The effects of the government shutdown on hiring were greatly exaggerated, according to the monthly non-farm payrolls report.
Despite the poor sentiment from 17 days of public sector and government contractor furloughs, the US added 204,000 jobs to the payrolls in October. The unemployment rate held steady at 7.3%.
This blew past bearish forecasts. Economists predicted just 120,000 new hires last month. Government shed 8,000, but the only other sector to tighten was wholesale trade, which declined by 5,400 heads. Leisure and hospitality jobs increased the most at 53,000. Retail and finance were tied for second place with 44,000 jobs added.
August’s data was revised upward to 238,000 from 193,000 and September was revised up to 163,000 to 148,000.
Stock indices dropped sharply yesterday, erasing early gains on better-than-expected US GDP and an interest rate cut in Europe. Futures were mixed this morning before the jobs report came out. Dow
(INDEXDJX:.DJI) futures were down 0.06% at 15,558.00 while futures on the S&P 500
(INDEXSP:.INX) rose 0.09% to 1,746.80. Nasdaq
(INDEXNASDAQ:.IXIC) futures climbed 0.14% to 3,324.25.
Still to come today is the Reuters/University of Michigan consumer sentiment index, which is slated to rise to 75 from 73.2 for this month’s initial reading. Federal Reserve Chairman Ben Bernanke, San Francisco Fed President John Williams, and the Atlanta Fed’s Dennis Lockhart will also deliver speeches today.
European stocks also declined today as Standard & Poor’s cut France’s credit rating to AA from AA+ due to poor prospects for the country’s economic growth. S&P’s analysts “believe lower economic growth is constraining the government's ability to consolidate public finance.” The ratings agency’s outlook for France is stable. Today, France reported that industrial production is down 0.9% year-over-year.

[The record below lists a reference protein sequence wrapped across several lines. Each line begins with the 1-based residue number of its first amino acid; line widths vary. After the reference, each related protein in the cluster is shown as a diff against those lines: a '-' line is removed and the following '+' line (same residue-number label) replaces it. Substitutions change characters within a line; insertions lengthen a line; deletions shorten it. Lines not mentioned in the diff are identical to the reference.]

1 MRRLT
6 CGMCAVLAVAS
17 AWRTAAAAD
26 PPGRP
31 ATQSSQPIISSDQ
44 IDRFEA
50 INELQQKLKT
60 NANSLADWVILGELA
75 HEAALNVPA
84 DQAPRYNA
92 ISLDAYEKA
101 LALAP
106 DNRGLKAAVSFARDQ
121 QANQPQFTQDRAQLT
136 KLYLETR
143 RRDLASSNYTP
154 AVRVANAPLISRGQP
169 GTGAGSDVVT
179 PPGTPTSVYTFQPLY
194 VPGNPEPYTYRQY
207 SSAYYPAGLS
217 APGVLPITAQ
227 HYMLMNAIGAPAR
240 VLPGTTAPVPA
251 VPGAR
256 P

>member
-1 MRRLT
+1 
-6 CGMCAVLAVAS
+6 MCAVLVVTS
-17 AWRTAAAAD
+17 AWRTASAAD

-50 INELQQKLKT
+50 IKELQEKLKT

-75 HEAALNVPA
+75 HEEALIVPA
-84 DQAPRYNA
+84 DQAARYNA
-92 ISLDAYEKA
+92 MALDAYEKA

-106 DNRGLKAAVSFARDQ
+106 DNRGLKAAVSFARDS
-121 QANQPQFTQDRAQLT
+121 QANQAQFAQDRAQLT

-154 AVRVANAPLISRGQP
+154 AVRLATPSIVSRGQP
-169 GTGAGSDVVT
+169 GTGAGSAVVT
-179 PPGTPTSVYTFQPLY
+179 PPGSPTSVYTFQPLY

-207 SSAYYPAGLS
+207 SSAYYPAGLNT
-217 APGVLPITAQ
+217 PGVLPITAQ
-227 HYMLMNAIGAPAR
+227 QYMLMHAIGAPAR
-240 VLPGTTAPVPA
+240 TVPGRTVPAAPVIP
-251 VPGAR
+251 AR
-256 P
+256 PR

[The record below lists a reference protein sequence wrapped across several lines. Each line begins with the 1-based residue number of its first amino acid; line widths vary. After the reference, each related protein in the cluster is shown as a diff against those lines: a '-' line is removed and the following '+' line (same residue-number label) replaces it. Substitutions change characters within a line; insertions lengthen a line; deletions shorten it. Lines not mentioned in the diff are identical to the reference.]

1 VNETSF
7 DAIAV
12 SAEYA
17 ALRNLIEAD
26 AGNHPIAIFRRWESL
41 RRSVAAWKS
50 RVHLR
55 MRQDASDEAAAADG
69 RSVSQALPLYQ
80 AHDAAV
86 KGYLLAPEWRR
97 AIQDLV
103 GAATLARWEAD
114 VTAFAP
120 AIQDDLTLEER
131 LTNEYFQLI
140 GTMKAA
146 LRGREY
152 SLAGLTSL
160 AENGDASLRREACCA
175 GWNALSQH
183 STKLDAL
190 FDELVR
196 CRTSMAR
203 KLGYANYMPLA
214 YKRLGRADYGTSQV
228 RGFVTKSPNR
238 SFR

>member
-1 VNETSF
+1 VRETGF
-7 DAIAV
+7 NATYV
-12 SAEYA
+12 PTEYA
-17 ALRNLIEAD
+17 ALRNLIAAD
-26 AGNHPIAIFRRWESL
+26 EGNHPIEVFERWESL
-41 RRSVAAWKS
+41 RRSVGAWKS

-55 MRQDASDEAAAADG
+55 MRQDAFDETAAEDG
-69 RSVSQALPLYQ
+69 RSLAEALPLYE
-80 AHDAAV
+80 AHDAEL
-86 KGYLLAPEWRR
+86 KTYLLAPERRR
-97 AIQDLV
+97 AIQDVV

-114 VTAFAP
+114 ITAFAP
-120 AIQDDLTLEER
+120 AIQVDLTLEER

German exports rose 1.7% in October, surpassing forecasts of a 0.4% rise. On a yearly basis, exports are up 3.6%. Imports fell 1.9% from September to October, however. Germany’s trade surplus rose 19% to a record high of 18.8 billion euros.
China’s trade surplus unexpectedly doubled in October to $31.1 billion. On a yearly basis, exports were up 5.6% and imports rose 7.4%. Both figures greatly exceeded forecasts. This weekend, China’s leadership will discuss comprehensive reforms that might free farmers from constraints, liberalize interest and exchange rates, and hand more power to the private sector. China-watchers say that this week’s reforms could be the biggest policy change since Deng Xiaoping introduced export-oriented capitalism decades ago.
In corporate news, Twitter
(NYSE:TWTR) shares have pulled back this morning after a 73% pop at yesterday’s IPO. Shares were off 2.5% this morning.
Shares of the Walt Disney Company
(NYSE:DIS) were down 1.3% despite the company’s better-than-expected earnings report. Earnings in the fiscal fourth quarter rose to $0.77 per share from $0.68 per share a year earlier. Revenue rose 7.7% to $11.6 billion.
The data breach at Adobe
(NASDAQ:ADBE) was worse than initially reported. The security firm LastPass said that it found that hackers have data belonging to 152 million Adobe accounts. This is more than three times the number of affected accounts that Adobe initially disclosed.
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